Oil could remain resilient against trade jitters

Oil prices saw small moves today as markets await a key update with the US-China trade war.  The pessimistic outlook for global growth should be temporary as both sides remain motivated to push through a deal.  The short-term risks for oil remain to the upside as output at risk remains high due to the sanctions on Venezuelan and Iranian oil, along with disruptions with Libyan crude.

Many analysts see oil markets becoming balanced this year, followed by a deficit in 2020.  Tight supplies should keep oil supported, but growing production from Cushing will likely cap any West Texas Intermediate crude gains above the $70 a barrel level.

In the short-term crude could stabilize further here on tightness with the overall global crude balance and optimism that demand side of the argument will get a boost from eventual trade deal from the Chinese and US.


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Ed Moya

Ed Moya

Senior Market Analyst, The Americas at OANDA
With more than 20 years’ trading experience, Ed Moya is a senior market analyst with OANDA, producing up-to-the-minute intermarket analysis, coverage of geopolitical events, central bank policies and market reaction to corporate news. His particular expertise lies across a wide range of asset classes including FX, commodities, fixed income, stocks and cryptocurrencies. Over the course of his career, Ed has worked with some of the leading forex brokerages, research teams and news departments on Wall Street including Global Forex Trading, FX Solutions and Trading Advantage. Most recently he worked with TradeTheNews.com, where he provided market analysis on economic data and corporate news. Based in New York, Ed is a regular guest on several major financial television networks including CNBC, Bloomberg TV, Yahoo! Finance Live, Fox Business and Sky TV. His views are trusted by the world’s most renowned global newswires including Reuters, Bloomberg and the Associated Press, and he is regularly quoted in leading publications such as MSN, MarketWatch, Forbes, Breitbart, The New York Times and The Wall Street Journal. Ed holds a BA in Economics from Rutgers University.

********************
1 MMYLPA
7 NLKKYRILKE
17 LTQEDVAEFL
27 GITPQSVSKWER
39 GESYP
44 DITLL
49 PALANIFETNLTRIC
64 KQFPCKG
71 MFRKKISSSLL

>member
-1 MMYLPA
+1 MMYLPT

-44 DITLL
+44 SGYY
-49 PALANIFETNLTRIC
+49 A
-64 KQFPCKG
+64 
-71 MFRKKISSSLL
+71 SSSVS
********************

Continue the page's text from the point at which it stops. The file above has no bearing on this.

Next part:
Ed Moya